The forthcoming UN conference must ensure the wellbeing of migrant workers even if they move from one country to another
At a time when the government of Nepal has announced an ambitious social security system based on contributions from both the employers and employees in the private sector, questions are being raised if such a security system could be extended to cover the migrant workers.
For example, if a migrant worker from Nepal worked in Malaysia for three years and now has moved to Qatar, can he or she enjoy a social security system where employers in two or more countries are involved?
May be the upcoming UN Conference on Refugees and Migrants taking place in Morocco from December 10 to 11 could have an answer.
The United Nations (UN) member states are meeting in Marrakech to adopt ‘Global Compact for Safe, Orderly and Regular Migration’, a non-legally binding commitment agreed earlier in July this year. This will be a historic moment because this is the first inter-governmentally negotiated document to make migration safe, orderly and regular. This has not only acknowledged migration as a source of prosperity, innovation and sustainable development but also recognized vulnerabilities faced by migrants in both the sending and receiving countries.
There are 258 million international migrants in the world (3.4 percent of global population), of whom around 58 percent (150 million) are migrant workers. Over 3.5 million Nepalis are estimated to be on foreign employment with at least one current or returnee international migrant in more than half of all households. Thus Global Compact for Migration is highly relevant to key migrant sending countries like Nepal where migration for work has become a common source of livelihood for many.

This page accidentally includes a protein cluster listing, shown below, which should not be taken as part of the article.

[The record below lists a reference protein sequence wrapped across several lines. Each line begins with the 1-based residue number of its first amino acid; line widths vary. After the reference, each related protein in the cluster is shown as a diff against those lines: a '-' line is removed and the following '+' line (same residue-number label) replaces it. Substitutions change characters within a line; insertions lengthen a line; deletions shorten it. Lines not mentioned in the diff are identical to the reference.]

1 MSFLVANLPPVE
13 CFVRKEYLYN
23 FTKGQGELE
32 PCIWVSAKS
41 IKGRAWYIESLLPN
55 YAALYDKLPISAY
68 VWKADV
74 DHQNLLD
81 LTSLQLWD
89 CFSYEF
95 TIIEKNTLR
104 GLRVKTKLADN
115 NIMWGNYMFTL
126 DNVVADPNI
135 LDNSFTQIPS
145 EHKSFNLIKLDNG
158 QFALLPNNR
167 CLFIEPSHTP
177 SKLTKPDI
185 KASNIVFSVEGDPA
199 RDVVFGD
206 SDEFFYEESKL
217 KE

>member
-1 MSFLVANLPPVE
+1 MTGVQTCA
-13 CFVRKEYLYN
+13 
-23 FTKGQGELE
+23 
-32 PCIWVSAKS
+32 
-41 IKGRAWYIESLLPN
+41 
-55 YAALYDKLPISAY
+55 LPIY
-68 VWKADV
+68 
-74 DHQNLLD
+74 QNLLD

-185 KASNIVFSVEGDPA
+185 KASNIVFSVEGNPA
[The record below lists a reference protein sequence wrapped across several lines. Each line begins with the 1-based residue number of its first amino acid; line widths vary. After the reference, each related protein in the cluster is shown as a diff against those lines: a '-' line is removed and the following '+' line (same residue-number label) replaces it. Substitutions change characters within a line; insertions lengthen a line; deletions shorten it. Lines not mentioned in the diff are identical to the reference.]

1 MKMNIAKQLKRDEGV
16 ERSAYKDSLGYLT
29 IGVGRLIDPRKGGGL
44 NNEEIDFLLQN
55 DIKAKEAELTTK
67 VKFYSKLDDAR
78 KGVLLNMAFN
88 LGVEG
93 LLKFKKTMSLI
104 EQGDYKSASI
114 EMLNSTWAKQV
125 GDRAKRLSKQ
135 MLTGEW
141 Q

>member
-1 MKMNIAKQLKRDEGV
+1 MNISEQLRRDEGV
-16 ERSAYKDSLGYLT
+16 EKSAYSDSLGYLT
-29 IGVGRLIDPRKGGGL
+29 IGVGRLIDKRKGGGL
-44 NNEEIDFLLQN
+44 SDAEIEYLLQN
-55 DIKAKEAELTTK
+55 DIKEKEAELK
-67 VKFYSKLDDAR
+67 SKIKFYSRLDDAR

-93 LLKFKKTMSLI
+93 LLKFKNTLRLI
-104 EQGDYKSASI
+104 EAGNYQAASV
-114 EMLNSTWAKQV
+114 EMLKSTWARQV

The Global Compact for Migration covers all dimensions of international migration in a holistic and comprehensive manner, comprising 23 objectives, of which five of them are directly or indirectly related to health and well-being of migrant workers. The most important one for safeguarding health of labour migrant workers is objective 15 which aims to ‘provide access to basic services for migrants’. It clearly outlines the action such as incorporating the health needs of migrants in national and local health care policies and plans, facilitating affordable and non-discriminatory access to health care services, reducing communication barriers etc. The signatory countries have also agreed to establish or mandate independent institution at the national or local level to receive, investigate and monitor complaints about situations in which migrants’ access to basic services is systematically denied or hindered. This objective is likely to yield positive impacts on health and wellbeing of migrant workers such as possible inclusion in population health screening program and hassle-free access to health care services. Thousands of migrant workers from Asia return home once they become sick or injured due to the difficulties in accessing and affording treatment in destination countries. With this commitment, it can be hoped that the situation will be largely improved in the future.